nPOD. nPOD Webinars

Islet-Infiltrating T Cell Repertoire: Two Studies

Kent - Nakayama
Wednesday, January 11th, 2017

SPEAKERS: Sally Kent, PhD
University of Massachusetts Medical School

Maki Nakayama, MD, PhD
University of Colorado

Click here to view a recording of the webinar.

Broad Repertoire of Autoreactive T Cells from the Islets of Donors with Type 1 Diabetes:
In this webinar, we will be discussing our recent study on the analyses of live, autoreactive CD4 and CD8 T cells derived directly from the islets of donors with type 1 diabetes (Babon et. al., Nature Medicine, 2016, PMID: 27798614). We will be discussing the islet samples, handling of the islets, isolation and growth of T cells from the islets, and analyses of their autoreactivity and function to known islet peptide targets and to modified peptides. We will also discuss current and future studies in these ongoing analyses.

Islet-Derived CD4 T Cells Targeting Proinsulin in Human Autoimmune Diabetes:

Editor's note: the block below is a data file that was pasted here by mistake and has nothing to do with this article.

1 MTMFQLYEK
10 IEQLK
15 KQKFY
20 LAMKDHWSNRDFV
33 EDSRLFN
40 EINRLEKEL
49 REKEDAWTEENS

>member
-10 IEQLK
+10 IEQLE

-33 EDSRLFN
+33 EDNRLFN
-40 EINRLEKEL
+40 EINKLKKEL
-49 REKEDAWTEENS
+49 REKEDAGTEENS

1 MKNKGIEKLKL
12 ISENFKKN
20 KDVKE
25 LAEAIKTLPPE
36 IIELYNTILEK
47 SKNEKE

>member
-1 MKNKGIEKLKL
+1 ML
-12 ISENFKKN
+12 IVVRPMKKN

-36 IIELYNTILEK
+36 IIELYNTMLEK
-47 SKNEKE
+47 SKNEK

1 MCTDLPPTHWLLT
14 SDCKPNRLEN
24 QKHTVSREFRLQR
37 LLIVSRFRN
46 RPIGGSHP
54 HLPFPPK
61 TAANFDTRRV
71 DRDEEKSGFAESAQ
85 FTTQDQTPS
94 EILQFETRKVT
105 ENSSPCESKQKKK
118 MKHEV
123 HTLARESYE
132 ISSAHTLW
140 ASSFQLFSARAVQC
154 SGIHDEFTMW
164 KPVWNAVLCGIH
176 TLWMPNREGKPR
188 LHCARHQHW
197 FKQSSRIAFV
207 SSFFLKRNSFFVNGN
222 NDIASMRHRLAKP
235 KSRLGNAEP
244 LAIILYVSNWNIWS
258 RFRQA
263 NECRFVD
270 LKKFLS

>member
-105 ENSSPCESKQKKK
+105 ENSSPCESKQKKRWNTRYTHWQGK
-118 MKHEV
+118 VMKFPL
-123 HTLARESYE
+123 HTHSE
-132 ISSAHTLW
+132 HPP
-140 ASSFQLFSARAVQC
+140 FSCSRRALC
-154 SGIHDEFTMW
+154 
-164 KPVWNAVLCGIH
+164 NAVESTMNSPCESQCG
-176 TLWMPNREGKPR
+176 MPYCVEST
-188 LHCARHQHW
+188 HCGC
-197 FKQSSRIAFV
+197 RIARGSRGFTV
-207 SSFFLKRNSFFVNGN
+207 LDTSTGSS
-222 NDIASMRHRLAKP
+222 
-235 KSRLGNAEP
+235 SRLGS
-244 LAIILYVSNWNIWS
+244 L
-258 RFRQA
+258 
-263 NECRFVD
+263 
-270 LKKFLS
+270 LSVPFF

Type 1 diabetes results from chronic autoimmune destruction of insulin-producing beta cells within pancreatic islets. While insulin is a critical self-antigen in animal models of autoimmune diabetes, due to extremely limited access to pancreas samples, little is known about human antigenic targets for islet-infiltrating T-cells. In this webinar, we will show that proinsulin peptides are targeted by islet-infiltrating T-cells from type 1 diabetes patients. We identified hundreds of T-cells from inflamed pancreatic islets of three young type 1 diabetes organ donors with a short disease duration with high risk HLA genes using a direct T-cell receptor (TCR) sequencing approach without long-term cell culture. Among 85 selected CD4 TCRs tested for reactivity to preproinsulin peptides presented by diabetes-susceptible HLA-DQ and -DR molecules, one T-cell recognized C-peptide amino acids 19-35, and two clones from separate donors responded to insulin B chain amino acids 9-23 (B:9-23) which is known to be a critical self-antigen driving disease progress in animal models of autoimmune diabetes. These B:9-23-specific T-cells from islets responded to whole proinsulin and islets, while previously identified B:9-23 responsive clones from peripheral blood did not, highlighting the importance of proinsulin-specific T-cells in the islet microenvironment.

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